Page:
One of the articles that recently gained the most interest from our readership was 10 Tips for Better Communication within the Family , a result, perhaps, of the difficult times we have been going through as a global society.
Being stuck under the same roof without any other commitments or external distractions has made us see our closest relationships for what they truly are; it has led us to rediscover balance – or re-establish it – aiming at a healthy, happy, calm coexistence with our loved ones.
Today we are going to tackle another theme that concerns communication at home. This will be an article for grandparents and parents in particular: How can we teach children to communicate better as siblings?
Parents of Two or More Siblings, Rather Than Several Only Children
Having more than one child requires us to take care of each of them, making sure than none lacks anything they need to thrive. Our job is also to raise them together.
We are obliged, as educators, to nourish their relationships with each other as well, until they are grown and able to manage on their own.
How many siblings are, unfortunately, “only children” who happen to be raised in the same home? How many lack closeness, respect, and mutual sharing?
I wish I could say nothing of the sort exists, because it seems so nonsensical, but as I type, many come to mind.
And what do they have in common? Sadly, parents who have failed to foster a strong fraternal bond.
Family: Life’s First School
It is a fact that children spend most of their time with their family. It is a truism that family environment also influences them more than any other as they grow up.
The good and bad examples they witness, the values transmitted or neglected, their inner peace or hostility, the reciprocity or closure they see will decide which path their lives follow.
Montessori says that the wounds imprinted on the soul during early childhood years remain forever.
Looking at this positively, we could also say the opposite: the love that surrounds us in those early years will bring us to become people who are able to love with ease. The relational skills we learn at home as children will help us in school, in friendships, in work environments, etc. To borrow a definition from sociologist Pierpaolo Donati, we could say that the family unit is the first matrix of society. It is so important that this germinal cell – a basic part of the "community body" – thrives!
Four Guidelines for Teaching Our Children That They Are Siblings
Now, let's get into the nitty-gritty. We'd like to propose just 4 ideas to help our children as they grow, to be able to interact with their siblings.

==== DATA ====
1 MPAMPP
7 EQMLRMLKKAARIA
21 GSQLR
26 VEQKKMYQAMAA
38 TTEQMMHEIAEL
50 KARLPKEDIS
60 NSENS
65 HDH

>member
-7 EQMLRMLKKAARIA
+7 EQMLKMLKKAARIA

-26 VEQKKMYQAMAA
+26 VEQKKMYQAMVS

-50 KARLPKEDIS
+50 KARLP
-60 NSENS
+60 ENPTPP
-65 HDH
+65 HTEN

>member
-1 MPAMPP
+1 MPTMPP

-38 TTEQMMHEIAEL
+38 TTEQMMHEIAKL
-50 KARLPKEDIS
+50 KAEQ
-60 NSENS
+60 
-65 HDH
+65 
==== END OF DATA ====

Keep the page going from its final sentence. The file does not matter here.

1) Facilitate mutual understanding by encouraging them to be open in asking questions. It is very easy to interpret another's behavior negatively ("He's just selfish," "He doesn't love me," "He doesn't care about how I feel"). The first step to understanding, coming together, and making peace might be to ask clear and direct questions about why the other person behaved a certain way. Instead of drawing conclusions of your own, it’s important to be humble and ask the other person what they are feeling – what motivates them to do certain things. Children will get used to the fact that dialogue is important and that only by truly listening to one other can we get along.
2) Be the first to question themselves. It is so important that children learn to be able to admit their fault at a very young age. They need to learn how to let themselves be challenged. Sometimes others have every right to be angry with us, because at times we are objectively in the wrong. We can admit this and apologize. This is how children learn that they make mistakes, but their mistakes do not define them. They also learn that relationships with siblings are worth more than pride.
3) Tone is very important: it helps to stay calm and speak without prejudice/hostility . To understand each other, to really encounter each other, to resolve a misunderstanding, how we address the other person is fundamental. If we attack the other person, it is much more difficult for them to listen to me and to reflect. We must teach our children to welcome others with all their faults and to put aside contempt for the person (as the saying does: one must hate the sin, not the sinner).
4) Describe the situation to the siblings from your own perspective. It is important to act as mediators – to objectively explain how you see the situation that has arisen. "In my opinion, John pushed you because you took his toy without asking permission," "Jack got angry because pushing is always a bad thing, even if he didn't behave well." It is rare that one side is either totally right or totally wrong when there’s a disagreement. Many times, both/all need to take a step back, then move one step back toward the other. Let's help them if they can't do it on their own....